On knowing who you are and who you are from
Some reflections on culture, biculturalism and identity1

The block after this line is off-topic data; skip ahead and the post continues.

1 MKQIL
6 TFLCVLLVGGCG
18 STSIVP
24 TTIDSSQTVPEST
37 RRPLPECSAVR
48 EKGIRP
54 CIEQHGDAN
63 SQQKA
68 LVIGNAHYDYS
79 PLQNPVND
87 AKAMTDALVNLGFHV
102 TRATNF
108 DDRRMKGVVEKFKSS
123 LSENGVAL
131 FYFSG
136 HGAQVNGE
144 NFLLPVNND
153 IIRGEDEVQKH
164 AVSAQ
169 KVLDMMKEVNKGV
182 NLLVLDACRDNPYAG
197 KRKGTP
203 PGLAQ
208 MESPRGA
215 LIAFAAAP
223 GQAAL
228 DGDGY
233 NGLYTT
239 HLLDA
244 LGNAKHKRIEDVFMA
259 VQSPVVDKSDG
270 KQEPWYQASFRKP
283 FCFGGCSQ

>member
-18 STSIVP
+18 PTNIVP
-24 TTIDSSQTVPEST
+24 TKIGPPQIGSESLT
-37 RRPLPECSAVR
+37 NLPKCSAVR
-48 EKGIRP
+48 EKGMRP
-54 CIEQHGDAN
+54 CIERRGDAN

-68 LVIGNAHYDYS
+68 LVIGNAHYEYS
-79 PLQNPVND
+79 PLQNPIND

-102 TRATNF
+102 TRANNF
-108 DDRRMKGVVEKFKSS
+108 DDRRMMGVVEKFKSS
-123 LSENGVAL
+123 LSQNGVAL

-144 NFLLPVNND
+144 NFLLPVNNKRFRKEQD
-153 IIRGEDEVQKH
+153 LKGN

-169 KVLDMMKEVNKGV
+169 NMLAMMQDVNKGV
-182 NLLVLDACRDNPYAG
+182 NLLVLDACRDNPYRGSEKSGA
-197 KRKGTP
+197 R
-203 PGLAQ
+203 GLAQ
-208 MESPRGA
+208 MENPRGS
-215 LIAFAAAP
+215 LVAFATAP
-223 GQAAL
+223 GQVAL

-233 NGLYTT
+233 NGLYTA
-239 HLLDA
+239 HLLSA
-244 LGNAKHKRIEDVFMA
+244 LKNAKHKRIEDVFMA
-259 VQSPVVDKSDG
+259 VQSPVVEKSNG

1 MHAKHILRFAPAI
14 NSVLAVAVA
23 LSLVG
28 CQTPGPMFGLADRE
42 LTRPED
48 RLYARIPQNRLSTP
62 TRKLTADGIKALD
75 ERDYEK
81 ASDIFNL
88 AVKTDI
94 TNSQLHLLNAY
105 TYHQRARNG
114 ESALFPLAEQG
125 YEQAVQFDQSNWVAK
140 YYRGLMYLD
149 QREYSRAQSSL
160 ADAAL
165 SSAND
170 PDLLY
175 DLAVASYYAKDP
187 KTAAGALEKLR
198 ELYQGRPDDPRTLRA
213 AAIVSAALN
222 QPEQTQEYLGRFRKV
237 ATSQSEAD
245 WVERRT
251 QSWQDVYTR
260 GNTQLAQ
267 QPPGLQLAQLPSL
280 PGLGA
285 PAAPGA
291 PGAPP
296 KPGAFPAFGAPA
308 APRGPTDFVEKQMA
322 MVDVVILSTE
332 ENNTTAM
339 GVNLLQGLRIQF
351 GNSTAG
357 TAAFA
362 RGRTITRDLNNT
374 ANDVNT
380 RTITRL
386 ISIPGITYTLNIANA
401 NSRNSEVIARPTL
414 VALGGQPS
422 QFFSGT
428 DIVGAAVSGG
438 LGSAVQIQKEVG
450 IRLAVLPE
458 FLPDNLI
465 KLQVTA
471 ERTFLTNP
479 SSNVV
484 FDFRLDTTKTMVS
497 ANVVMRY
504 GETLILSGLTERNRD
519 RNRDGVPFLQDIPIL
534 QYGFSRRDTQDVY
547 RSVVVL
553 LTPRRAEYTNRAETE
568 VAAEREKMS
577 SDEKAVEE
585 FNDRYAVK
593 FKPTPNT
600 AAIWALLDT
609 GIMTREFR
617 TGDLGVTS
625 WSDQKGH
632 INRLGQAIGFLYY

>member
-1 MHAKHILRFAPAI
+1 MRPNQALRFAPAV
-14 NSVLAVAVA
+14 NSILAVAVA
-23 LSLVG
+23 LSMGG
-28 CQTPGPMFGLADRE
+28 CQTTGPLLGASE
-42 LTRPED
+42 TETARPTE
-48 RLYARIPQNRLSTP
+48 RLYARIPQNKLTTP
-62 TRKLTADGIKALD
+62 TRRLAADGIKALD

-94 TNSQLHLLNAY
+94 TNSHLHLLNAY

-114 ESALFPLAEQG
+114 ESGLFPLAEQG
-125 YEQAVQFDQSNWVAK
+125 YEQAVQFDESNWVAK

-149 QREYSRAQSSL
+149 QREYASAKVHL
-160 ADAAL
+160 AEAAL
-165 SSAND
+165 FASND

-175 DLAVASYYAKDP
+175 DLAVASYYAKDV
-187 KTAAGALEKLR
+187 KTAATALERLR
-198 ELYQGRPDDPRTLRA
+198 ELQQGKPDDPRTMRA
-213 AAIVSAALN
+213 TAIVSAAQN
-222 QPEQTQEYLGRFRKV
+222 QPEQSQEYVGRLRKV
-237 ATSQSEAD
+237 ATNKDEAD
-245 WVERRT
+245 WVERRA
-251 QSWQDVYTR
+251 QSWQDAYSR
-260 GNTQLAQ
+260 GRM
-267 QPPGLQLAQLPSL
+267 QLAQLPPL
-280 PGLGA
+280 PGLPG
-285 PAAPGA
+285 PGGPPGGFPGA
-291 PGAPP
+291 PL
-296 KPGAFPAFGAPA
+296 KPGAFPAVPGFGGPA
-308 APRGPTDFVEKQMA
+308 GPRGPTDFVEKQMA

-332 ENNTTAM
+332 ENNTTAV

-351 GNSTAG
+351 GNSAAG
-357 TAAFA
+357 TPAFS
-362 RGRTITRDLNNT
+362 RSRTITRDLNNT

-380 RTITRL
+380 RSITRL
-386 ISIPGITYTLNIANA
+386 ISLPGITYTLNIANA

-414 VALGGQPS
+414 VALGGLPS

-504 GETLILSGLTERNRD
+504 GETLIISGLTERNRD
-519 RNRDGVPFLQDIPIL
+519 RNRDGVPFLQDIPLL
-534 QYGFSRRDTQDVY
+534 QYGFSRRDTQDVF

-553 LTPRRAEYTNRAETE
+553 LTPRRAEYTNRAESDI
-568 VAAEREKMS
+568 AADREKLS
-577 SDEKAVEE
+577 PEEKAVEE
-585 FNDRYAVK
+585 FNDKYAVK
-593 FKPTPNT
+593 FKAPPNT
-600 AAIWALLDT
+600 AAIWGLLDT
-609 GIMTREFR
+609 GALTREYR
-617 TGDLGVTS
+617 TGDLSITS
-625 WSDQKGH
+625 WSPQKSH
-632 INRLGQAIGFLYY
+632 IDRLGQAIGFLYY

Engaging with poetic inquiry as a way of being and knowing, the author uses autoethnography and poetry to explore identity and to lay open the ideas of self in relation to culture and biculturalism. In this paper the author explores her immediate Western cultural contextual understandings in relation to the ancestral, historical context that has shaped her, and how these might be revealed in the bicultural context of Aotearoa-New Zealand. The invitation to deepen these understandings begins with her encounters with te Ao Māori. The paper and the poems unfold how mātauranga Māori might foster an expanded horizon such that the author can no longer consider her Pākehā (non-indigenous) ‘self’ an isolated ‘I’, but rather as deeply embedded in the world. The kōrero tracks her shift to consider herself in relationship to her ancestors (whakapapa) and her place(s) in the world (tūrangawaewae) where she is most connected to those ancestors and the earth. Supporting and woven throughout the text is the spine of a poem. Written over the course of a decade the poem, Pepeha, continues to grow and evolve as the writer’s understandings change and develop.
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